SenatorX, do you have anything to add (or subtract) from Alan Foos's post @ 12:02 AM?
2.15.2009 11:22am
SenatorX (mail):
neurodoc you must live on a different planet than me. You see august bodies doing good and all I see are revolving doors and money flows. I am not sure if you are arguing dishonestly or not but you do know all these organizations only will push money towards research that favors the outcomes they want right? Money for large vaccinated vs. unvaccinated studies is not provided, studies of susceptible populations is not provided, etc. If you want the money you stick to large epidemiology studies (go back and look through medical records for example) rather than suggest physiological studies and you stick to possible genetic causes. Otherwise you don't get funding. This is why the universities are the only ones going after the valid research these days and why the studies are so small. Of course this allows you to say they don't count. How perfect for you.

by Dr Bernardine Healy, the former head of the National Institute of Health, who told CBS News last year:

"The government has said in a report by the Institute of Medicine, and by the way I'm a member of the Institute of Medicine—I love the Institute of Medicine—but a report in 2004 basically said 'do not pursue susceptibility groups—don't look for those patients—those children who may be vulnerable.' I really take issue with that conclusion. The reason why they didn't want to look for those susceptibility groups was because they were afraid that if they found them, however big or small they were, that that would scare the public away....there is a completely expressed concern—that they don't want to pursue a hypothesis because that hypothesis could be damaging to the public health community at large by scaring people. First of all, I think the public's smarter than that. The public values vaccines. But more importantly, I don't think you should ever turn your back on any scientific hypothesis because you're afraid of what it might show.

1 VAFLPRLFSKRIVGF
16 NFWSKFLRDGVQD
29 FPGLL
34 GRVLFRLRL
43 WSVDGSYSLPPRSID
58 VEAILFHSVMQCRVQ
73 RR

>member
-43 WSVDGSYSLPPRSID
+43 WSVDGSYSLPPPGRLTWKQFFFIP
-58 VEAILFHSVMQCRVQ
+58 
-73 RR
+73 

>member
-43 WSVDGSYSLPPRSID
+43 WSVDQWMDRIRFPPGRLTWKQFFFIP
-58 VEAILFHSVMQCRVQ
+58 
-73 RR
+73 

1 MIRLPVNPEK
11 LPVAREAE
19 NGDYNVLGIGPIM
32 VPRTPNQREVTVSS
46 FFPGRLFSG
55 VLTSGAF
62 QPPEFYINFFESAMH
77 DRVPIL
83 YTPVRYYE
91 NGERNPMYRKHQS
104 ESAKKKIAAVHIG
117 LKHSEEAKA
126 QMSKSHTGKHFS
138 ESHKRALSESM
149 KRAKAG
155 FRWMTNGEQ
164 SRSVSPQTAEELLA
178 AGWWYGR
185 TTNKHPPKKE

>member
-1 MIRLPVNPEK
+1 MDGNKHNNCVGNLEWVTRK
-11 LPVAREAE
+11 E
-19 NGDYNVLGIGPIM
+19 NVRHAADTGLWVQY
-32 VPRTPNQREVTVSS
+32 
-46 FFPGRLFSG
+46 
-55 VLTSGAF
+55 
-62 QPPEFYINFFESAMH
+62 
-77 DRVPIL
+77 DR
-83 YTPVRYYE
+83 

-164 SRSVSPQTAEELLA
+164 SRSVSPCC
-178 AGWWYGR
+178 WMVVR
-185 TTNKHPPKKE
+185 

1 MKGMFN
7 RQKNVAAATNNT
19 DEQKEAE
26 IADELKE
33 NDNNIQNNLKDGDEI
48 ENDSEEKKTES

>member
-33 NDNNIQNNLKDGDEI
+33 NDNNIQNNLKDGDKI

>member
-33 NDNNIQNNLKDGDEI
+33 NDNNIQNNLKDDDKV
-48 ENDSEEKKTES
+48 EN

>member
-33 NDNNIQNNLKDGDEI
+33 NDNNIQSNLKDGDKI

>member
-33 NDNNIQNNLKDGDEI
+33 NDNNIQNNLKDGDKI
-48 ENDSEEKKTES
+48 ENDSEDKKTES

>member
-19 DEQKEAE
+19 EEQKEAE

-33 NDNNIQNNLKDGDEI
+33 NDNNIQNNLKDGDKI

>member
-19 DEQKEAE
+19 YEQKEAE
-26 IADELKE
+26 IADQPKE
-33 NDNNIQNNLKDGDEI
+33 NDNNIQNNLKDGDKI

...When I first heard that there was a link between autism and vaccines, I thought that was silly. Really, I tended to dismiss it just on the superficial kind of reading, just reading what was in the papers, no offense to the media—so when I first heard about it I thought 'well, that doesn't make sense to me.' The more you delve into it, if you look at the basic science, if you look at the research that's been done in animals, if you also look at some of these individual cases, and if you look at the evidence that there is no link, what I come away with is the question has not been answered ...I think that the public health officials have been too quick to dismiss the [autism link to vaccination] hypothesis as irrational."
2.15.2009 2:29pm
SenatorX (mail):
ChrisTS all I meant is that things are not true just because they come from an authoritarian source. Also claiming authority in absence of logic or testible hypothesesis is usually indicative of an absense of truth.

Besides you cut my sentence in half to prove a point "The truth is there is no authority only logic and reproducible tests with ever more falsification theories to use against them."
2.15.2009 2:39pm
Roger Schlafly (www):
[neurodoc] SenatorX, the "authorities" that you reject include: i) a federal court
I am not rejecting those authorities, but those are not not really telling me what I need to know in order to decide whether the MMR vaccine is worthwhile for my child.
2.15.2009 8:16pm